The central ordinance of Christianity is the Lord’s Supper, standing in a metaphor as a summary of the whole Christian religion: “Except ye eat the flesh and drink the blood of the Son of man ye have no life in you” (John 6:53).

The nature of this precious rite is discerned in seven words, as follows:


It looks back to Calvary, bringing to the worshiper’s mind the night of betrayal, agony, blood and tears, and the awful scenes of the crucifixion itself. Christians who have been “baptized into his death” (Romans 6:3) find in this solemn ceremony a recurring participation in Christ’s death.

Upon that fixed interval recurring every Lord’s Day, the child of God turns his thoughts and meditations back to the cross, in his heart living with the Saviour those awful events of his Passion, reviewing over and over again the scenes and circumstances which marked the Lord’s supreme act of atonement for the sins of the whole world. Christ died for our sins; and it is that historical event which anchors and perpetuates the Lord’s Supper; and thus the historicity of Christ’s death and resurrection is demonstrated and proved throughout all times and places by this sacred rite.


The ancient pagan god of war was the two-faced Janus (from whence the name of the month January), facing in both directions, forward and backward. In a far more wonderful manner, the Lord’s Supper faces toward Calvary in retrospect, and also toward the Second Advent, prospectively.

When the Manhattan Church of Christ constructed a new building in New York City, the custom of writing the words, “Do this in remembrance of me” on the Lord’s table, was expanded by adding the words, “This do ye until I come.” Thus, the essential expectation inherent in the holy supper was Scripturally recognized.

Unless Christ is coming again, all true meaning of the Lord’s Supper disappears; for there is in every proper observance of it the conviction of that time when the skies will be bright with the coming of the Son of God the second time apart from sin to reward the righteous and to bring about the summation of all things.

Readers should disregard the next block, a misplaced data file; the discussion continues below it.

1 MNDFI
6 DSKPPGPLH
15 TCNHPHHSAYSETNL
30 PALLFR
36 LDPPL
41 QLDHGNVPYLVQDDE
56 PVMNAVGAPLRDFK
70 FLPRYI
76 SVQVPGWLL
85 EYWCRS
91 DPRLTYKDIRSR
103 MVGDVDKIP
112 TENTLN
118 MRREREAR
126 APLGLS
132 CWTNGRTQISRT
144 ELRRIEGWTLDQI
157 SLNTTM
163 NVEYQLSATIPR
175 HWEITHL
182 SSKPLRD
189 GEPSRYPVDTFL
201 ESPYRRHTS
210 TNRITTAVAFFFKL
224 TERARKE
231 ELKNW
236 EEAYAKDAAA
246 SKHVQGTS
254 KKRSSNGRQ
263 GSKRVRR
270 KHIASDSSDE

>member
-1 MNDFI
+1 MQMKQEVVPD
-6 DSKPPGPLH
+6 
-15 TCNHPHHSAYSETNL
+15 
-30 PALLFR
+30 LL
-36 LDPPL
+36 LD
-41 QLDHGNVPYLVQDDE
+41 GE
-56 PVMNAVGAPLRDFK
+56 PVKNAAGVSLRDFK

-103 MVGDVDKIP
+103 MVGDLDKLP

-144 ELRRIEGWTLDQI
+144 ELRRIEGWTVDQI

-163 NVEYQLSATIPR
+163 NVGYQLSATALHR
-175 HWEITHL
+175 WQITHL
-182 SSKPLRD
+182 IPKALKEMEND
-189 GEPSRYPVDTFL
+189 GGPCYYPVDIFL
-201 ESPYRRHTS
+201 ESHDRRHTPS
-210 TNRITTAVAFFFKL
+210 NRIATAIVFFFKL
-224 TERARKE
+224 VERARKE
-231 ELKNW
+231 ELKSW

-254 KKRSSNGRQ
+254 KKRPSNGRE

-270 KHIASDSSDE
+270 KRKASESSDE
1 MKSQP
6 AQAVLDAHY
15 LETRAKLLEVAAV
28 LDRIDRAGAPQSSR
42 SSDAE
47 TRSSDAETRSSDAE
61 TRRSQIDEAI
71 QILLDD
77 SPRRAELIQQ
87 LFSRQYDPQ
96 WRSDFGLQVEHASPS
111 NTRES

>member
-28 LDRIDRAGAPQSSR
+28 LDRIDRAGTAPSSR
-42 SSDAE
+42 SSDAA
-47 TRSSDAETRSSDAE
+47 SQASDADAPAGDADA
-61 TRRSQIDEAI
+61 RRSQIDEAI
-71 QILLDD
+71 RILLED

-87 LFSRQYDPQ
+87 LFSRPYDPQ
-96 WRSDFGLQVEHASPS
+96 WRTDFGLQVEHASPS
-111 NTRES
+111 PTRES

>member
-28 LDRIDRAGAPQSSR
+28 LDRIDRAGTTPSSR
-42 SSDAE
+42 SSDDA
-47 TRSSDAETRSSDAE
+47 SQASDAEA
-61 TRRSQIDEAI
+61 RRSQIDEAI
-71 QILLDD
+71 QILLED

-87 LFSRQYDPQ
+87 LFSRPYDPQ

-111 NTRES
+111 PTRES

In Paul’s writings in this chapter, the necessity of every man’s examining himself is affirmed (1 Corinthians 11:28). It is in that rigorous self-examination which should mark every man’s participation in the Lord’s Supper that the introspective nature of it is seen.

One’s life, his sincerity, his devotion, dedication and love for the Lord who redeemed him at such awful cost should all appear within the thoughts of the participant. How can any wickedness bear the light of such an introspective searching?


“In remembrance of me,” Jesus said (1 Corinthians 11:25). The Lord’s Supper is one of the great memorials to the event of the Dayspring’s visitation from on high, the Lord’s baptism and the Lord’s day being two others.

What a memorial is this! No tower of stone or marble palace, no tablet or inscription, no name conferred on cities or places, no granite obelisk or shining monument could ever have a fraction of the effectiveness of this worldwide memorial of the Lord’s Supper.

It has now been observed by Christians on more than 100,000 successive Lord’s Days; nor is there any possibility that there will ever be a single Sunday until the end of time when it will not be observed by people who love the Lord and await his Second Advent. Under Judaism, people remembered their sins; in Christ they remember their Redeemer who has forgiven their sins (Jeremiah 31:31-35).